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“If it can’t be told in a story, what’s the point?” I always say.

“Hey, Dad,” I asked, many years ago. “What’s with all of the science fiction books?” They were stacked from floor to ceiling in the most odd of places, on shelves on the landing at the top of the stairs. But neatly, as if there were rhyme and reason to it. Hundreds of paperbacks. All of the Magazine of Fantasy and Science Fiction pulps. All of them. From the first volume in 1949. Other oddities. Strange paperback books with not-so-much damsels in more-than-just distress perched on the covers. Or robots. Or spaceships. Or monsters! Some were treasures that had front covers at both ends, upside-down to each other. The text went in to the middle, stopped, finished.

Fascinating, as the great man frequently said.

I don’t recall exactly: perhaps the first time I asked Pop shrugged or waved his hand at the filled shelves. What sort of answer does such a question invoke? What’s with all the books? That’s what. Sometimes we expect answers but don’t get the answer we expect.

We saw the great old flick, The Tenth Victim, in the theater — all gun violence and snappy soundtrack music, self-effacing Marcello Mastroianni and Ursula “Un-dress,” at a time when we only went to the movies when it was a special occasion. You know, Mary Poppins; The Sound of Music. Oh, and Fantastic Voyage.

So why this slightly silly, slightly foreign almost-dystopia film about The Big Hunt? “A chum wrote it.” Oh, my childhood-self thought. A friend wrote it.

That friend was Robert Sheckley.

Much later, I first read The Killer Angels. “Good book,” Pop said, glancing at the title. “Good old Michael Shaara. He and I used to hang out when we were about your age. He wrote science fiction back then, of course.” Of course. I was a sapient enough being at this point to ask him what he was talking about.

So Pop regaled me with the story about the writing group he was in, once, long ago. Hanging out in a place called The Corner Bar in New Brunswick, New Jersey, they would meet and take up a booth or two, share in the tipping back of a pitcher (if they were old enough) or just sitting and listening to each other’s ideas. Sheckley and Shaara and a few others, were quiet, with notebooks and pencils out, scribbling, scribbling. Everyone asked questions: what if the South had won the Civil War? What plausible way could that have happened? What if aliens invaded Earth — where would it take place? Not New Jersey — apologies to Messrs. Wells and Welles — so then where? And how would they get here? Too far to fly, too far to hitch a ride. And they were just a hop and a skip from that new Institute for Advanced Studies in Princeton — could they jump in a car and go over and bend Einstein and Von Neumann’s ears? Can you control overpopulation in the future without causing a revolution? With drugs? Really? Do we know anyone in medical school who could explain how the human brain works?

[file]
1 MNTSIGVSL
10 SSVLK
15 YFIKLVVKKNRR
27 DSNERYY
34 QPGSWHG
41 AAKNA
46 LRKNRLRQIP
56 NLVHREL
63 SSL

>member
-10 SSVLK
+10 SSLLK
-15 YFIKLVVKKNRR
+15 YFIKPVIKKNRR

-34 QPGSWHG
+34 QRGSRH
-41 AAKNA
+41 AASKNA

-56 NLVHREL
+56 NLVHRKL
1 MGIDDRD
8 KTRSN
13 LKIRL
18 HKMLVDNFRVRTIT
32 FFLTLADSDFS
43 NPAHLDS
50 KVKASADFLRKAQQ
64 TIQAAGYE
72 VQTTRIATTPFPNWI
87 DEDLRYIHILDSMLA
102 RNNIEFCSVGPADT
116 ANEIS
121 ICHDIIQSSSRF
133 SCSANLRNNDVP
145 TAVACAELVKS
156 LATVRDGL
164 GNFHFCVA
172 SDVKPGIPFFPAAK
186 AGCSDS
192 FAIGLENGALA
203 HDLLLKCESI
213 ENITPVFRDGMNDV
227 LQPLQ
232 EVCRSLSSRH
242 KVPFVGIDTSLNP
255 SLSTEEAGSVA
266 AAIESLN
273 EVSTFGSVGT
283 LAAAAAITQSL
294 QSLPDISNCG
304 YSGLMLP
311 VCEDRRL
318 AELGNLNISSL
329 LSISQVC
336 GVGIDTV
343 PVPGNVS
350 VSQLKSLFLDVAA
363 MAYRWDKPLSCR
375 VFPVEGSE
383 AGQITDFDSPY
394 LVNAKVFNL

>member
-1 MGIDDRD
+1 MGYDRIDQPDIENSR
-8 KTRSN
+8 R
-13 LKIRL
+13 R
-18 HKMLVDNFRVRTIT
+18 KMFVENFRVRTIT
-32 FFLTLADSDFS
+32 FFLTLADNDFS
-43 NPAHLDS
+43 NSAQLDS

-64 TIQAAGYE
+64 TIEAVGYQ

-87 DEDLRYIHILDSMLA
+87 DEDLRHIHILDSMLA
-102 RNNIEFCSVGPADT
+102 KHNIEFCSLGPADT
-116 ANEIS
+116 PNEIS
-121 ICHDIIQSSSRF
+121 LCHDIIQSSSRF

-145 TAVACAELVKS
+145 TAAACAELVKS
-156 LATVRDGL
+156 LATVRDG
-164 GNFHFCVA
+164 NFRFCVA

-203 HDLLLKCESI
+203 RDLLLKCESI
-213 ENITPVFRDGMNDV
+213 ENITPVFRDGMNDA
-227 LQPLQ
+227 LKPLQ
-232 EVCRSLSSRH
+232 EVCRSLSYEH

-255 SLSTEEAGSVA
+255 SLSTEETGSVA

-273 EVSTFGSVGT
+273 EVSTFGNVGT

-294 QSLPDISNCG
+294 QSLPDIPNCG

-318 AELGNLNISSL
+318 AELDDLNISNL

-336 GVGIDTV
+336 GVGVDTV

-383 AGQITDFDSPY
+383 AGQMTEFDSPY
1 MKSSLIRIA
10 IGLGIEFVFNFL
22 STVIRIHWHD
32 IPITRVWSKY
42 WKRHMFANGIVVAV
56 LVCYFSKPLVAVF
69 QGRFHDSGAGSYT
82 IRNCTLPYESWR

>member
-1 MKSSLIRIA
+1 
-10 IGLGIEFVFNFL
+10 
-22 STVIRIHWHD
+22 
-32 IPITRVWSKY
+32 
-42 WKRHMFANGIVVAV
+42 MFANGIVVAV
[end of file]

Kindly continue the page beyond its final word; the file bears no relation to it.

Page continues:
Other science fiction aficionado-friends of Pop’s would sometimes be there — childhood friend and artist Gaylord Welker; college pal (med student!) and scribbler Alan Nourse. No, it wasn’t going to have the mass-appeal caliber of the Southern California school with Ray Bradbury and Richard Matheson, Harlan Ellison and George Clayton Johnson, Charles Beaumont and William F. Nolan, but in my eyes it was still quite something. And, so the story goes, another friend would commute over from the City, where he was already hard at work, writing scripts for radio and that new technology, television. I don’t know how Rod Serling (who himself ended up one of the SoCal Sorcerers) found them. And they actually did jump in cars to find the truth — there was this sidebar story that Pop told about he and Gay Welker taking a road-trip over to (an aptly named place when you’re looking for a guru) Mountainside, New Jersey, to see the then-editor of Astounding Science Fiction, John W. Campbell. Just invaded his house, sat, asked questions, probably got lectured on whatever was on the great man’s mind. Maybe it was Campbell who turned Serling on to the Young Turks of New Brunswick. Or perhaps it was the other way ’round.

Was any of this true? You bet. All true? I don’t know. It’s a damned good yarn, and as we all know that’s good enough.